Fed lawyers: Trump not liable for ‘crude’ remarks at accuser
NEW YORK (AP) — Donald Trump cannot be held personally liable for “crude” and “disrespectful” remarks he made while president about a woman who accused him of rape, Justice Department lawyers said Monday in arguing for him to be replaced by the United States as defendant in a defamation lawsuit. The lawyers told the 2nd U.S. Circuit Court of Appeals in Manhattan that responding to allegations of misconduct falls within activities that form part of any president’s office. Trump was acting “within the scope of his office” in denying wrongdoing after White House reporters asked him about claims by columnist E.
Oil pipeline foes protest Enbridge’s Line 3 in Minnesota
SOLWAY, Minn. (AP) — Hundreds of protesters vowing to do whatever it takes to stop a Canadian-based company’s push to replace an aging pipeline blocked a pump station Monday in northern Minnesota, with some people chaining themselves to construction equipment before police began making arrests. Environmental and tribal groups say Enbridge Energy’s plan to rebuild Line 3, which would carry Canadian tar sands oil and regular crude from Alberta to Wisconsin, would worsen climate change and risk spills in sensitive areas where Native Americans harvest wild rice, hunt, fish, gather medicinal plants, and claim treaty rights. By evening, at least 30 people were arrested by state police and sheriff’s officers, but the number “is growing rapidly,” Ashley Fairbanks, a spokeswoman for Treaty People Gathering, told The Associated Press.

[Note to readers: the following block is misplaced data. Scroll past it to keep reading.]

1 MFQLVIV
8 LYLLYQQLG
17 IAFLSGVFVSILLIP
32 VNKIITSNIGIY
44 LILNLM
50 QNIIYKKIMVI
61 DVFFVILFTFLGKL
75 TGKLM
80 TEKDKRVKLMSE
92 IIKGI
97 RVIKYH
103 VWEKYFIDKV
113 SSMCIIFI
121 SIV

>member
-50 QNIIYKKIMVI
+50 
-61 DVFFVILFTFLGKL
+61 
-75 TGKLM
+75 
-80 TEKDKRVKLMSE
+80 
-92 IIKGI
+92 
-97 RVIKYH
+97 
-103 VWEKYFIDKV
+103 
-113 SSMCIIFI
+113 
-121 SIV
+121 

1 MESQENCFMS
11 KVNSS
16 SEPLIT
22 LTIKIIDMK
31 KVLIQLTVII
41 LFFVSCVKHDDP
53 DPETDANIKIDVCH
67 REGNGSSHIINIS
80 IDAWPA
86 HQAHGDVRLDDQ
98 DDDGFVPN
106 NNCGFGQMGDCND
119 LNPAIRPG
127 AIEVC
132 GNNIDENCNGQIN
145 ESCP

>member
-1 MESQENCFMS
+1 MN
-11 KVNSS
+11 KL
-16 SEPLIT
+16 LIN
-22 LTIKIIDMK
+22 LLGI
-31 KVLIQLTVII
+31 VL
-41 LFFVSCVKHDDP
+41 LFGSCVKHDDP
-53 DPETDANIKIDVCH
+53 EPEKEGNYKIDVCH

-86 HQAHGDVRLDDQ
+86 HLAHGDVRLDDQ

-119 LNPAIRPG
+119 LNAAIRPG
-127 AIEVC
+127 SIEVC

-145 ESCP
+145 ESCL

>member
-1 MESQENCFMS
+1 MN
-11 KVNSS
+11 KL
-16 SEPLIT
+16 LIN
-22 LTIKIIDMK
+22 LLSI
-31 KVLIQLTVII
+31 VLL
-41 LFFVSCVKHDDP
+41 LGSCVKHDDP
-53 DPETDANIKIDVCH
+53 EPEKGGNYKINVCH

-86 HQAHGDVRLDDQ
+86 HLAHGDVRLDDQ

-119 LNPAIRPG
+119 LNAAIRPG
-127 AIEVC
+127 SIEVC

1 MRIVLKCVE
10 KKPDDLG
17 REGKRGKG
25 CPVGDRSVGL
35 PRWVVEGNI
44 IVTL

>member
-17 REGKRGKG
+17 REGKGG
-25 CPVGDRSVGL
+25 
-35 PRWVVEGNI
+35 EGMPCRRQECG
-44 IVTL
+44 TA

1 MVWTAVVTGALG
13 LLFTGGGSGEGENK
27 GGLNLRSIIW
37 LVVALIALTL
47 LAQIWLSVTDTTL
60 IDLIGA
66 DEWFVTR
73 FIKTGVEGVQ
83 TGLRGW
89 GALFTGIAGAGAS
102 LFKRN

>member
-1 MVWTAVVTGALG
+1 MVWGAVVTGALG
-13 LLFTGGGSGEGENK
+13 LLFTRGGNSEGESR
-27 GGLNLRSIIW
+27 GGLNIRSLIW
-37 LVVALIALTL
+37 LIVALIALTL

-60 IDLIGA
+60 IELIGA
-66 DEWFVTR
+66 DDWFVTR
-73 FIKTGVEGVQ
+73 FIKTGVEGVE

Canadian police say Muslim family targeted by deadly attack
TORONTO (AP) — A driver plowed a pickup truck into a family of five, killing four of them and seriously injuring the other in a deliberate attack that targeted the victims because they were Muslims, Canadian police said Monday. Authorities said a young man was arrested in the parking lot of a nearby mall after the incident Sunday night in the Ontario city of London. Police said a black pickup truck mounted a curb and struck the victims at an intersection. “This was an act of mass murder perpetuated against Muslims,” Mayor Ed Holder said. “It was rooted in unspeakable hatred.” The extended family issued a statement identifying the dead as Salman Afzal, 46; his wife Madiha, 44; their daughter Yumna, 15; and a 74-year-old grandmother whose name was withheld.